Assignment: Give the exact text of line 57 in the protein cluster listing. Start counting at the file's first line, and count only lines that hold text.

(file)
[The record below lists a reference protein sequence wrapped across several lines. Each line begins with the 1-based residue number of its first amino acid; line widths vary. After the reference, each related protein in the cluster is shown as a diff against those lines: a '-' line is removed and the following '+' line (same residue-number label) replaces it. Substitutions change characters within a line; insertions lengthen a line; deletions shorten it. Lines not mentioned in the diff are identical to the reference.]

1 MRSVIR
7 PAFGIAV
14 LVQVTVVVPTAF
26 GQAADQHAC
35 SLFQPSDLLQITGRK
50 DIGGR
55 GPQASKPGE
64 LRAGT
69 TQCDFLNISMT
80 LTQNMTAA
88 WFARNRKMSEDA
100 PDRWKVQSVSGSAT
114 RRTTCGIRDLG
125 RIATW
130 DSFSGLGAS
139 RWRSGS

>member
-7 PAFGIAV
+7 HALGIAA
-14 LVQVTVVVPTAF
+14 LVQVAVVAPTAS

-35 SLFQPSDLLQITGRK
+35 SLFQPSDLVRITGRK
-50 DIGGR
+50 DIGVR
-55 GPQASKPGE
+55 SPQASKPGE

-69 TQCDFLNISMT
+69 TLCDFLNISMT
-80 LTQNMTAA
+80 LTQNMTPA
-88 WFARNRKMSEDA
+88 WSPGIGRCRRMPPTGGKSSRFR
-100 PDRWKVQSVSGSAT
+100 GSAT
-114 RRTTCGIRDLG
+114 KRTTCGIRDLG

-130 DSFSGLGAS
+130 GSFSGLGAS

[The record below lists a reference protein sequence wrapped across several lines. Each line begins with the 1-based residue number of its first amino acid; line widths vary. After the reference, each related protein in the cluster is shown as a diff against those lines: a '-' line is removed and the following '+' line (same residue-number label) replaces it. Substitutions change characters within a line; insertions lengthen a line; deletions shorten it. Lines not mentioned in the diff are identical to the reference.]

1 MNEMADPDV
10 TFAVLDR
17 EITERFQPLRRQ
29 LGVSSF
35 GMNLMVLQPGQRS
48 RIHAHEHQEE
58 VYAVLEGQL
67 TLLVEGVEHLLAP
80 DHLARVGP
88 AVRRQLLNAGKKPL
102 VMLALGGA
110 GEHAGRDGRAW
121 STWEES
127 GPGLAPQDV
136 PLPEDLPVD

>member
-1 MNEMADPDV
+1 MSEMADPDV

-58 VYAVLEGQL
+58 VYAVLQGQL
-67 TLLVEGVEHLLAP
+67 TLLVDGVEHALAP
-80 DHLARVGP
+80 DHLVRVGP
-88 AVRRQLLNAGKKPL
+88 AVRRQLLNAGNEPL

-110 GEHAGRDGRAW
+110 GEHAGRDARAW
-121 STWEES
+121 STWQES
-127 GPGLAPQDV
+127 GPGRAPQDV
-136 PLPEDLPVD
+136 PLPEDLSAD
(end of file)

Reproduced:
>member